Costly Overused Clinical Activities
|November 2, 2011||Posted by Ashley Cohen under Blog||
A group of physicians, known as the Good Stewardship Working Group, identified the common medical practice as being overused. They found that diagnostic tests were ordered for patients without symptoms, CT scans or MRIs were ordered for patients with low back pain, antibiotic prescriptions were being written for children with sore throats who didn’t have strep, and imaging tests were ordered for kids who did not exhibit red-flag symptoms after a fall.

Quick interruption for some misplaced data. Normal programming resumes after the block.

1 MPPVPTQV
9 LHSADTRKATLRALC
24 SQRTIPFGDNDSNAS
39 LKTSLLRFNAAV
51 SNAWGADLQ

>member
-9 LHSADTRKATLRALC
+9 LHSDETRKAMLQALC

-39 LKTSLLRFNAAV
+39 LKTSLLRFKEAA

A recent study, led by physicians from the Mount Sinai Medical Center and the Weill Cornell Medical College in New York, studied the top 5 overused clinical activities across pediatrics, internal medicine and family medicine. These activities are believed to be common tests that have little benefit to patients. Costs were determined based on both frequency and reimbursement rate.
The study found that doctors charge $6.8B in unnecessary medical tests. The most overused activity was the ordering of a complete blood cell count (frequency of 56%), which accounted for $32.7M. The least prevalent activity was bone density testing in women under 65 (frequency of 1.4%), accounting for $527M in costs. The highest cost activity was prescribing brand drugs rather than generics, resulting in $5.8B per year in excess expenditures (86% of total excess costs).
Read more from the Washington Post.